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The Watercooler Effect: A Psychologist Explores the Extraordinary Power of Rumors

3.05 of 5 stars 3.05  ·  rating details  ·  44 ratings  ·  8 reviews
A deeply revealing look at why we spread rumors, why we believe them, and how they affect our behavior.

During the aftermath of Hurricane Katrina, rumors were flying about stranded residents shooting rescue workers. In New York City, the Brooklyn Bottling Group’s business was devastated by false rumors that its soda contained sterilizers.

Psychologist Nicholas DiFonzo has
Hardcover, 304 pages
Published September 11th 2008 by Avery (first published 2008)
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My Review of The Watercooler Effect by Nicholas DiFonzo
The Watercooler Effect was surprising to me as I thought it would be a dull, scientific stuffy type read and that isn’t my kind of reading. However, Nicholas DiFonzo kept my attention with his smart and clever examples and explanations. In fact, the lack of too much research or depth surprised me.
After studying why we spread rumors, DiFonzo also discussed why we believe in them and what rumors do to each of us. We all know how we are taught
Nicholas Di Fonzo’s The Watercooler Effect, while not my usual fare, turned out to be quite interesting. It is a thorough study of rumors, complete with the results of research that has gone into people’s fondness for rumor and its continued preponderance.

I was particularly fascinated with the clear differentiation between what is rumor and what is merely gossip, and the different ways in which the two are disseminated.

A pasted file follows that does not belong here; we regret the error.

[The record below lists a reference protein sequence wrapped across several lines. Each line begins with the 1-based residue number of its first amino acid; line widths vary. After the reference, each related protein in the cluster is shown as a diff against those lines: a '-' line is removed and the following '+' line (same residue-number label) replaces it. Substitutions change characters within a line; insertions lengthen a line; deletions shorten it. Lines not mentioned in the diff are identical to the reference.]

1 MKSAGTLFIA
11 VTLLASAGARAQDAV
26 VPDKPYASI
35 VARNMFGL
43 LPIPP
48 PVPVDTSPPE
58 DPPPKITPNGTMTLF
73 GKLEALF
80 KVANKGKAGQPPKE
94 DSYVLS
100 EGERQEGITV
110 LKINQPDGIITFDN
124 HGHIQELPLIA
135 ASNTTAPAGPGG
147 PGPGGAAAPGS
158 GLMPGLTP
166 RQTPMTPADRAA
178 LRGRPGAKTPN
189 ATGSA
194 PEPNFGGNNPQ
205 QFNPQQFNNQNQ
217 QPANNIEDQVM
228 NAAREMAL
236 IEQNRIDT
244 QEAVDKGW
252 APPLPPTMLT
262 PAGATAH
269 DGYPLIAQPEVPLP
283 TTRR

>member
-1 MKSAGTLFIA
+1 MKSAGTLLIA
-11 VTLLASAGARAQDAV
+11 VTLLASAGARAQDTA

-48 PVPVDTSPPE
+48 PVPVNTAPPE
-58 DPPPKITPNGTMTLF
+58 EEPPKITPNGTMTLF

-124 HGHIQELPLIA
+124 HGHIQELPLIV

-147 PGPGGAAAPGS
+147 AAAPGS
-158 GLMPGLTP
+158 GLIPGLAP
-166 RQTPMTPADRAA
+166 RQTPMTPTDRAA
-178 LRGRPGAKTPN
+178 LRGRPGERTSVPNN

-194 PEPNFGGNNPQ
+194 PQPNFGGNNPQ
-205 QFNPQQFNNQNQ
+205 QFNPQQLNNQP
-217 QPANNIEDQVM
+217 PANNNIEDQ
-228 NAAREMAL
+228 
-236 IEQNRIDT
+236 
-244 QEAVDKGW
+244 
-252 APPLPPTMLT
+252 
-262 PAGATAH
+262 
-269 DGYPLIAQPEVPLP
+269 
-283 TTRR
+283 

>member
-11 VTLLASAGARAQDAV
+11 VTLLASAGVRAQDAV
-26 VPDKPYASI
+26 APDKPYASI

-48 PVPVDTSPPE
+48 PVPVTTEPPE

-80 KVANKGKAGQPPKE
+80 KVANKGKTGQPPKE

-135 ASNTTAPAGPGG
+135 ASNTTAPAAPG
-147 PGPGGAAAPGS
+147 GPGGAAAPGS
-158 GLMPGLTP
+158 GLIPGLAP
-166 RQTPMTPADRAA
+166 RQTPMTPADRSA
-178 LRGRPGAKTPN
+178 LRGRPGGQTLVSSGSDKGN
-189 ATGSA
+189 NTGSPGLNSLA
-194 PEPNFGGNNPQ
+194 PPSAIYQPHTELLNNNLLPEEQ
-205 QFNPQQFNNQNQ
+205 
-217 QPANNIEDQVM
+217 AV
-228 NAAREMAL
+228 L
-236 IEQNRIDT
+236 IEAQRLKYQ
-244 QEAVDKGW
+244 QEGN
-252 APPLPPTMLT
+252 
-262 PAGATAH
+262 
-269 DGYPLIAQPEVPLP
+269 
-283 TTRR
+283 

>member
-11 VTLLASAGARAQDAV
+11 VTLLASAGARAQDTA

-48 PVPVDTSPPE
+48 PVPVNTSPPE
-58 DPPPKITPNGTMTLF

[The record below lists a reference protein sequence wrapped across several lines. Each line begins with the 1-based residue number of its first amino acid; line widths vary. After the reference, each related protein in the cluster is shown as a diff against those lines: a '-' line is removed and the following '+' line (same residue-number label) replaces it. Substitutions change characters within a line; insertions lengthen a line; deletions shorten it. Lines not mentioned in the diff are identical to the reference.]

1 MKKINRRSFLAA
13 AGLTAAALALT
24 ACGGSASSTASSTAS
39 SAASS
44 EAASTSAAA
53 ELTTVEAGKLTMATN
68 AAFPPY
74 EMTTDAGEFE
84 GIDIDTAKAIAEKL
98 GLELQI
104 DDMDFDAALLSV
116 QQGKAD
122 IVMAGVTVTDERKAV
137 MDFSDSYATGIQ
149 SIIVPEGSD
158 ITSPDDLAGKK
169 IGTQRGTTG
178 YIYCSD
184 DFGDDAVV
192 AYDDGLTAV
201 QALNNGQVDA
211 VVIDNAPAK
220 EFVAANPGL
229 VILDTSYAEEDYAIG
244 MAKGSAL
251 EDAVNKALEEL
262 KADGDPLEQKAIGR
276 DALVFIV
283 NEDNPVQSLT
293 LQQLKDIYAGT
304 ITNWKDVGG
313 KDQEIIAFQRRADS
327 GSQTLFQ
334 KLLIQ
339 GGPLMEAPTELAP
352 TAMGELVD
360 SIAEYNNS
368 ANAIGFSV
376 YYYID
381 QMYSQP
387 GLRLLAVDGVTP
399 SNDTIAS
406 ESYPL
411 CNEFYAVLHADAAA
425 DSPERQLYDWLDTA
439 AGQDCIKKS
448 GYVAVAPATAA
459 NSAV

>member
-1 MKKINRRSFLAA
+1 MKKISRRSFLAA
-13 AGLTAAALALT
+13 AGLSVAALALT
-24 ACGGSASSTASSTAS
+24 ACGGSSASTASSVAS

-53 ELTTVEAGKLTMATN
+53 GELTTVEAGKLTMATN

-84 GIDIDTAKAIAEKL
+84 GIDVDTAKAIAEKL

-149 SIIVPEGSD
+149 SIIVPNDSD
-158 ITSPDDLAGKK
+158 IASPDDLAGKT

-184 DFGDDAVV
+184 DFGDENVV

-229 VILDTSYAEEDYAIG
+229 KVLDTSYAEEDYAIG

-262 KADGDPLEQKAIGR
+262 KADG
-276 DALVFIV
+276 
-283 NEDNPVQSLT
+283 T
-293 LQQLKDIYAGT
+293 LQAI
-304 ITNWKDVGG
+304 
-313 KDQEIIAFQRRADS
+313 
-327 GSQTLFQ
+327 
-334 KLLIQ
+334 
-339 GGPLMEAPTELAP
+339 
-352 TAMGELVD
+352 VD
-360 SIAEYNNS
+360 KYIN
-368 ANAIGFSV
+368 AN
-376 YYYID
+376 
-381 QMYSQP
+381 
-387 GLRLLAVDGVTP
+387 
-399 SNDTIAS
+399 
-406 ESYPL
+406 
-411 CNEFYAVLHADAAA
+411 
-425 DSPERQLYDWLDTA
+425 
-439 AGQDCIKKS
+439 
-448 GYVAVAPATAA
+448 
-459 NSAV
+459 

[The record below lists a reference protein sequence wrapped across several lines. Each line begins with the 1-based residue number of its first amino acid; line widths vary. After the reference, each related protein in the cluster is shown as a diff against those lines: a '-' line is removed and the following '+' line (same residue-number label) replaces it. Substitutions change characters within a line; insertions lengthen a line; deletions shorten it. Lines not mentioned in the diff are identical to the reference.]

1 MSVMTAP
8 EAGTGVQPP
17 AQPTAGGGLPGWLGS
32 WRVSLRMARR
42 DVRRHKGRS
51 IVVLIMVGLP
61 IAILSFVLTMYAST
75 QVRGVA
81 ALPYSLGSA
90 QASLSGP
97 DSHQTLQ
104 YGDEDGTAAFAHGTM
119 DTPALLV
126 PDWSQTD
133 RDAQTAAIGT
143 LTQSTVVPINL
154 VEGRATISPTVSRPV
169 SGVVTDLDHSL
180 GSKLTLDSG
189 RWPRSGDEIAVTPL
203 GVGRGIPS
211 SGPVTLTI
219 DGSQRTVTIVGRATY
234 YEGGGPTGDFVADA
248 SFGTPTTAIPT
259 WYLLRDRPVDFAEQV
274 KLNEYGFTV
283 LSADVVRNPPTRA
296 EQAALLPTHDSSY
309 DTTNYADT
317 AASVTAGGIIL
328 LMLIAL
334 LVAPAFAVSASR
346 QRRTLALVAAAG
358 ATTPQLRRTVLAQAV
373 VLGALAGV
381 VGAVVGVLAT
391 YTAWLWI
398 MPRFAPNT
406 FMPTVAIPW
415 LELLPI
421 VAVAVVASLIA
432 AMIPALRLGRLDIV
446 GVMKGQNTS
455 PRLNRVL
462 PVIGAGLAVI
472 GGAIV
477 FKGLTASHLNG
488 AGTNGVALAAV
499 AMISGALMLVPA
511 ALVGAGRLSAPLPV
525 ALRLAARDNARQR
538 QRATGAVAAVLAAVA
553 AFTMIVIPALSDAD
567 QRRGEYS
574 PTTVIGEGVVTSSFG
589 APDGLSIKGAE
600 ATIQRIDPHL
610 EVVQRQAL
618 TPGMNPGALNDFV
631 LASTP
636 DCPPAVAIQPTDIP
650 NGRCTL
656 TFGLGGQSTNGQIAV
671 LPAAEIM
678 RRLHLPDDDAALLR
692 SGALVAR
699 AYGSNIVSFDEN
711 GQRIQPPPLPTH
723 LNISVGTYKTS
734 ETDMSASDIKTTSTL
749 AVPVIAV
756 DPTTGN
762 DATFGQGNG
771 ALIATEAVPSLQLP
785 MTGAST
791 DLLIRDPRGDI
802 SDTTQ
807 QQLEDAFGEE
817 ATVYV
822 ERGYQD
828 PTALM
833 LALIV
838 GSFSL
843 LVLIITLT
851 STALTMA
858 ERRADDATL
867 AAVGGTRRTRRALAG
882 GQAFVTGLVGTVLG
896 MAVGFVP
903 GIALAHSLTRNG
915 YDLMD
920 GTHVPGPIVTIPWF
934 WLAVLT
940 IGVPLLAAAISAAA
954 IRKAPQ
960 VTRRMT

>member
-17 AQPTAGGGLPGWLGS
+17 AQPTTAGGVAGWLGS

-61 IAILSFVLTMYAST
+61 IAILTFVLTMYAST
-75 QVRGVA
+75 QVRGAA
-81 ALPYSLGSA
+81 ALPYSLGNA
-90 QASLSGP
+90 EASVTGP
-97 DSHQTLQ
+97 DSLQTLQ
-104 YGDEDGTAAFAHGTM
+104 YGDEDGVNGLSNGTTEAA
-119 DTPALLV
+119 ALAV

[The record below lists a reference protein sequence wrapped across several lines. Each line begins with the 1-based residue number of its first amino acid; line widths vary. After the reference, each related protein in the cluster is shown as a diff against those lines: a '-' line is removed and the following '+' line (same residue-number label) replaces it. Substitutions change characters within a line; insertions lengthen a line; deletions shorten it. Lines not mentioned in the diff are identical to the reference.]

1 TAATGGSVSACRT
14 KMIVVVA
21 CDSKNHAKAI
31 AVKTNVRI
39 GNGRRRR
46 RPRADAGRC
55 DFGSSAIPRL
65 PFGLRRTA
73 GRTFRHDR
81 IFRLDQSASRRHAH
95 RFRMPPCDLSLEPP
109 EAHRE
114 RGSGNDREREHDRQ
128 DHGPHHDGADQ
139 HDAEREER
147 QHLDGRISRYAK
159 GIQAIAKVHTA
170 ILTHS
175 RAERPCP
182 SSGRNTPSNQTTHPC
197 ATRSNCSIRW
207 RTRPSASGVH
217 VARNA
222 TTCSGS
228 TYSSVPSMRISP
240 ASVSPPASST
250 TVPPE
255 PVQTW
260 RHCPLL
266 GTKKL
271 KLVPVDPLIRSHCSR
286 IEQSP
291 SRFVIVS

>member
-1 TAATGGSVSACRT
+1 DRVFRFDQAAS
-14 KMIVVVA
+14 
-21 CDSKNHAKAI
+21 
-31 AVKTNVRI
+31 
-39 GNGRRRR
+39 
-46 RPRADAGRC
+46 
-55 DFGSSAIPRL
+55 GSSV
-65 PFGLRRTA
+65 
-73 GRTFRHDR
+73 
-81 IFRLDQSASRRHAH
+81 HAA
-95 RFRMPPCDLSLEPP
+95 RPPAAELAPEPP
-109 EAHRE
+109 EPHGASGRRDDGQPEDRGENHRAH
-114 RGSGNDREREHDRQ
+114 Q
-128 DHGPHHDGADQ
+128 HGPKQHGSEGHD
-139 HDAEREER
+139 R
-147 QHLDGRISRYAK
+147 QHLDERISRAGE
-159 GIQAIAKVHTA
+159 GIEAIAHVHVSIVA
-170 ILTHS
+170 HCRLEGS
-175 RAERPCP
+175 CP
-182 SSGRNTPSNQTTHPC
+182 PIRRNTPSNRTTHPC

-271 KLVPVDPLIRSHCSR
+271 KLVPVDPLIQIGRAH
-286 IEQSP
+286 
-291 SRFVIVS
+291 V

Prior to reading this book, I had never considered that rumors could have re
What makes a rumor?

That is the question.

We all know what a rumor is. It can be described as "an unverified account or explanation of events circulating from person to person and pertaining to an object, event, or issue in public concern". In The Watercooler Effect, Nicholas DiFonzo explores as well as explains why we as a society latch onto rumors in addition to how they get started. DiFonzo provides the reader examples of some very popular rumors and myths.

He explains that some times a rumor
The Watercooler Effect explores the idea of rumors from multiple angles. I'm sure we have all had some sort of experience with rumors but it's really nice to see the idea of a rumor laid out in front of you. I've never thought about rumors in such detail but really enjoyed this exploration.

We learn about how and why rumors start. The difference between rumor, gossip, and urban legends. The personal gain of passing on a rumor in your social circle and how rumors can be successfully snuffed out a
Ceceilia Williams
This novel read like an essay with numerous examples of how 'rumors' have been used over the years and really didn't give me any new information or facts about the causes and human behaviors. It was not what I expected and I was very disappointed.
Read the full review on my blog.

Generally speaking, this is an interesting and timely book, but you won't find any startling revelations here. There are some interesting anecdotes and a lot of common sense information, including some techniques for managing the rumor mill that might be useful for those readers forced to deal with office politics.
The Watercooler Effect examines rumors -- what they are, the social purposes they serve, which types are the most likely to be true or false, how they spread and how to combat them. DiFonzo's conclusions are illustrated with examples of famous and not so famous actual rumors and research studies. The book is surprisingly interesting for what could be a dry subject, and manages nicely to avoid an overly academic approach.
The first half served my purposes for the research I was doing on the evolution of gossip/rumor, but the last three chapters or so are mostly cutesy anecdotes and common sense.
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